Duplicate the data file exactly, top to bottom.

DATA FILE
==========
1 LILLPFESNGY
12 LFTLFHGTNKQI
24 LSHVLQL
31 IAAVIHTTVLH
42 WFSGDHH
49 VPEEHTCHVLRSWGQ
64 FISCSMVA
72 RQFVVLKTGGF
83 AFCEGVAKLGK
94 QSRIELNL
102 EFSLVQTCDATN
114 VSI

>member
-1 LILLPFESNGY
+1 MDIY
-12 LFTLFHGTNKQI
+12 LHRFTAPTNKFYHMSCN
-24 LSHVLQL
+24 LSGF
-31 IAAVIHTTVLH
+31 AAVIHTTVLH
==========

1 LILLPFESNGY
12 LFTLFHGTNKQI
24 LSHVLQL
31 IAAVIHTTVLH
42 WFSGDHH
49 VPEEHTCHVLRSWGQ
64 FISCSMVA
72 RQFVVLKTGGF
83 AFCEGVAKLGK
94 QSRIELNL
102 EFSLVQTCDATN
114 VSI

>member
-1 LILLPFESNGY
+1 MDIY
-12 LFTLFHGTNKQI
+12 LHRFTAPTNKFYHMSCN
-24 LSHVLQL
+24 LSGF
-31 IAAVIHTTVLH
+31 AAVIHTTVLH